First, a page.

Astronomers have used the James Webb Space Telescope for a fresh perspective of an iconic celestial favorite called the Ring Nebula.
The new image captures never-before-seen details within the colorful nebula, located in the Lyra constellation about 2,600 light-years from Earth.
The structure of the Ring Nebula can be glimpsed through amateur telescopes and has been observed and studied for years.
The planetary nebula, which despite its name has nothing to do with planets, is home to the remnants of a dying star as it releases the bulk of its mass.
Planetary nebulae usually have a rounded structure and were so named because they initially resembled the disks from which planets form when French astronomer Charles Messier discovered the first one in 1764.
The nebula was created as a dying star, called a white dwarf, began shedding its outer layers into space, creating a complex structure of glowing rings and expanding clouds of gas.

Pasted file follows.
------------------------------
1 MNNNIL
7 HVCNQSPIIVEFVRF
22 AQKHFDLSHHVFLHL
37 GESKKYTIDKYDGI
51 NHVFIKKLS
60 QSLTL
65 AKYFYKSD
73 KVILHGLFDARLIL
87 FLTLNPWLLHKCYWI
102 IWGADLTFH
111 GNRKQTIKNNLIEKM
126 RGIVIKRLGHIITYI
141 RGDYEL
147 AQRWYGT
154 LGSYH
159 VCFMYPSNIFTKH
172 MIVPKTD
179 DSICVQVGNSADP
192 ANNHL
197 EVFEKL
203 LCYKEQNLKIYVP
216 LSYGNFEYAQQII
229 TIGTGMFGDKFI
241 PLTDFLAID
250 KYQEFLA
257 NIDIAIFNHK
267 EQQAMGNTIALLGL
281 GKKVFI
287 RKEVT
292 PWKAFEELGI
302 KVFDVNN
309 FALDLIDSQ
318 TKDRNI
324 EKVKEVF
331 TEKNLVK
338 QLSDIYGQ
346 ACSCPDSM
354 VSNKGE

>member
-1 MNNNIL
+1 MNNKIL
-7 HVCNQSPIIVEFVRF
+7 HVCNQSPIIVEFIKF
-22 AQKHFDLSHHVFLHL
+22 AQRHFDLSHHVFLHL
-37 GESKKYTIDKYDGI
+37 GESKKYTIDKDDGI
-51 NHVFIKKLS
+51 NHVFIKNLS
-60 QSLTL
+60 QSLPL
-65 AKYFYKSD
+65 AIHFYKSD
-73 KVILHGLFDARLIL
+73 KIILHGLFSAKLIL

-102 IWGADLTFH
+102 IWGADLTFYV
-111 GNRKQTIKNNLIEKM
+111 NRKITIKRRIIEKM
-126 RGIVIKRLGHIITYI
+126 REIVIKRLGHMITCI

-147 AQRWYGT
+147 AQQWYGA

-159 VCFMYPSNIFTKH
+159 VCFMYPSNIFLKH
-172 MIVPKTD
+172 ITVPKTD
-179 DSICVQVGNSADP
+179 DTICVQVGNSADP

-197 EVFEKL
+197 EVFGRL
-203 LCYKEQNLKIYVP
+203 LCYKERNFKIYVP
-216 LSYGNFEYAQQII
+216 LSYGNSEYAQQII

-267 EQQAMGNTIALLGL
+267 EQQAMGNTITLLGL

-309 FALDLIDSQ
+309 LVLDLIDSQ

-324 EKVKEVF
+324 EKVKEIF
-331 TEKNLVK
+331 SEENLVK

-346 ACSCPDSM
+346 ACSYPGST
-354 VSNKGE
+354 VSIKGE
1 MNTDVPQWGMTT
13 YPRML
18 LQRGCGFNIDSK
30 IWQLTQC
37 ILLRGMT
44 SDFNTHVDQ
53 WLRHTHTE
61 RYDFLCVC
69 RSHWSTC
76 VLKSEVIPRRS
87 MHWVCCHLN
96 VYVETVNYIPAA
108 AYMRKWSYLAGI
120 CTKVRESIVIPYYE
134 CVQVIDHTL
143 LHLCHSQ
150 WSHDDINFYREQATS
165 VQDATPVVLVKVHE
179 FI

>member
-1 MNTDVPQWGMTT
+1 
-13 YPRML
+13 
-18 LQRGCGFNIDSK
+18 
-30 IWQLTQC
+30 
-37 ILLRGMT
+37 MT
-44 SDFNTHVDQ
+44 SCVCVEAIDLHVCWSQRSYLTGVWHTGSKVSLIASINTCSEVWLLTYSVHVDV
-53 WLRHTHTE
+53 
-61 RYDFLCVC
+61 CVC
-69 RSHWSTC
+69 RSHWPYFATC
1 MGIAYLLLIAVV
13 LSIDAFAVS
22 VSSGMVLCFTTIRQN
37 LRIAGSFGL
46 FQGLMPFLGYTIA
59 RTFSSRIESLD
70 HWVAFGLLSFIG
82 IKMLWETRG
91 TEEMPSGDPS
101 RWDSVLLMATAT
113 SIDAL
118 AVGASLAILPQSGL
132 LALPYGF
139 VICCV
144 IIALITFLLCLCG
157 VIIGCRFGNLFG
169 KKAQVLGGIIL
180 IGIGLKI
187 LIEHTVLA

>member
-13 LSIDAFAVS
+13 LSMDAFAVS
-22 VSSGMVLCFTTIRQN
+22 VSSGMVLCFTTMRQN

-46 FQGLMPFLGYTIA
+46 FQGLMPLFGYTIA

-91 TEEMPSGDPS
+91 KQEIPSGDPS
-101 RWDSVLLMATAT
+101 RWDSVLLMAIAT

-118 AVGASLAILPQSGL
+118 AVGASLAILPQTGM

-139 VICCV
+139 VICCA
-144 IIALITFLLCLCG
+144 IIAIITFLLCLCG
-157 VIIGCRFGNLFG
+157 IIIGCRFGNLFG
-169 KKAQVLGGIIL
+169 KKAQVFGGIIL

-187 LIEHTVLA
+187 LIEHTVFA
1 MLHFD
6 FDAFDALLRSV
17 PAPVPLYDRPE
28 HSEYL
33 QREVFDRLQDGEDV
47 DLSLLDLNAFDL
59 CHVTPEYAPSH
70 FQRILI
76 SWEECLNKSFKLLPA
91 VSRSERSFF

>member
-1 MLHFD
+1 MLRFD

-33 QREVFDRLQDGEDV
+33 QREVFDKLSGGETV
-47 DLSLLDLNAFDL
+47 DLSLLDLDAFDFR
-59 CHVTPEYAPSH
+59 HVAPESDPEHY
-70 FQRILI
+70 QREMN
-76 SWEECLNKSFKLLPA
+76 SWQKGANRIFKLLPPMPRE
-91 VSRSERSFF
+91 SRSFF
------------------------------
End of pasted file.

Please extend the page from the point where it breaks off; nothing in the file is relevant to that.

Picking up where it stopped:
“The James Webb Space Telescope has provided us with an extraordinary view of the Ring Nebula that we’ve never seen before. The high-resolution images not only showcase the intricate details of the nebula’s expanding shell but also reveal the inner region around the central white dwarf in exquisite clarity,” said Mike Barlow, University College London professor emeritus of physics and astronomy and colead scientist of the JWST Ring Nebula Imaging Project, in a statement.